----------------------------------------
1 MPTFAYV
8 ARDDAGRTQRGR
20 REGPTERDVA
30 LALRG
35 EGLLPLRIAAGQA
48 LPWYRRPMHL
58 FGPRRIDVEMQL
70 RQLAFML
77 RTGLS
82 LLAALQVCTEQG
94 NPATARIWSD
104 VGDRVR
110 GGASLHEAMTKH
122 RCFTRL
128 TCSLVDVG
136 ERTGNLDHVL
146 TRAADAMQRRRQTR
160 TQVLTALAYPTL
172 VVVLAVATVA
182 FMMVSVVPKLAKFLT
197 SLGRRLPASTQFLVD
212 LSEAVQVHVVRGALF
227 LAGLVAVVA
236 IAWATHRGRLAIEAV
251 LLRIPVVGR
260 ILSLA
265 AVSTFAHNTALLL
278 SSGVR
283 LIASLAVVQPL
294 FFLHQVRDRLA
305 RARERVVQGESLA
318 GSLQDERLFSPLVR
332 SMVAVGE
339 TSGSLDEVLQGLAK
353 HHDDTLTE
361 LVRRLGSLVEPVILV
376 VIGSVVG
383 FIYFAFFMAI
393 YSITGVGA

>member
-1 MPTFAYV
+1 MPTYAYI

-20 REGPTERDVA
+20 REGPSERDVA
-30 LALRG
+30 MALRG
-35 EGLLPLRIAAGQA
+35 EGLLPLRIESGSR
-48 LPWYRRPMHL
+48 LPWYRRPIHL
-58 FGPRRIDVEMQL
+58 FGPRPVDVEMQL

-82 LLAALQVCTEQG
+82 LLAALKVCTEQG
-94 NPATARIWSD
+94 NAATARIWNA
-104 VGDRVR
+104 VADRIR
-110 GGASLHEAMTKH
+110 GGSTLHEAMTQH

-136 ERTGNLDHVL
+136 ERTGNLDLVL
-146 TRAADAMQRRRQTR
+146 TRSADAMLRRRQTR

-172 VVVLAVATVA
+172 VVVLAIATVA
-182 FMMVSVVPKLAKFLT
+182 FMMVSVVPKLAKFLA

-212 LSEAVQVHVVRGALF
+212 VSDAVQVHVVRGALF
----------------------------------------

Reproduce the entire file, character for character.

1 MPTFAYV
8 ARDDAGRTQRGR
20 REGPTERDVA
30 LALRG
35 EGLLPLRIAAGQA
48 LPWYRRPMHL
58 FGPRRIDVEMQL
70 RQLAFML
77 RTGLS
82 LLAALQVCTEQG
94 NPATARIWSD
104 VGDRVR
110 GGASLHEAMTKH
122 RCFTRL
128 TCSLVDVG
136 ERTGNLDHVL
146 TRAADAMQRRRQTR
160 TQVLTALAYPTL
172 VVVLAVATVA
182 FMMVSVVPKLAKFLT
197 SLGRRLPASTQFLVD
212 LSEAVQVHVVRGALF
227 LAGLVAVVA
236 IAWATHRGRLAIEAV
251 LLRIPVVGR
260 ILSLA
265 AVSTFAHNTALLL
278 SSGVR
283 LIASLAVVQPL
294 FFLHQVRDRLA
305 RARERVVQGESLA
318 GSLQDERLFSPLVR
332 SMVAVGE
339 TSGSLDEVLQGLAK
353 HHDDTLTE
361 LVRRLGSLVEPVILV
376 VIGSVVG
383 FIYFAFFMAI
393 YSITGVGA

>member
-1 MPTFAYV
+1 MPTYAYI

-20 REGPTERDVA
+20 REGPSERDVA
-30 LALRG
+30 MALRG
-35 EGLLPLRIAAGQA
+35 EGLLPLRIESGSR
-48 LPWYRRPMHL
+48 LPWYRRPIHL
-58 FGPRRIDVEMQL
+58 FGPRPVDVEMQL

-82 LLAALQVCTEQG
+82 LLAALKVCTEQG
-94 NPATARIWSD
+94 NAATARIWNA
-104 VGDRVR
+104 VADRIR
-110 GGASLHEAMTKH
+110 GGSTLHEAMTQH

-136 ERTGNLDHVL
+136 ERTGNLDLVL
-146 TRAADAMQRRRQTR
+146 TRSADAMLRRRQTR

-172 VVVLAVATVA
+172 VVVLAIATVA
-182 FMMVSVVPKLAKFLT
+182 FMMVSVVPKLAKFLA

-212 LSEAVQVHVVRGALF
+212 VSDAVQVHVVRGALF